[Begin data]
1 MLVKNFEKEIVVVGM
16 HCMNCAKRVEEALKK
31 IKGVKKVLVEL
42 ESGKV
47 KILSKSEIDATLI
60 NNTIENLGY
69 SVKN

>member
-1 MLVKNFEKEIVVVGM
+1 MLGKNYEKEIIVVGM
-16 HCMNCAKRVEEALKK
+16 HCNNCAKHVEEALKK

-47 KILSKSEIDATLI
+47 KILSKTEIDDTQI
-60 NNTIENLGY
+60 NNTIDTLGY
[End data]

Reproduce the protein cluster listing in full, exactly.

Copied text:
1 MLVKNFEKEIVVVGM
16 HCMNCAKRVEEALKK
31 IKGVKKVLVEL
42 ESGKV
47 KILSKSEIDATLI
60 NNTIENLGY
69 SVKN

>member
-1 MLVKNFEKEIVVVGM
+1 MLGKNYEKEIIVVGM
-16 HCMNCAKRVEEALKK
+16 HCNNCAKHVEEALKK

-47 KILSKSEIDATLI
+47 KILSKTEIDDTQI
-60 NNTIENLGY
+60 NNTIDTLGY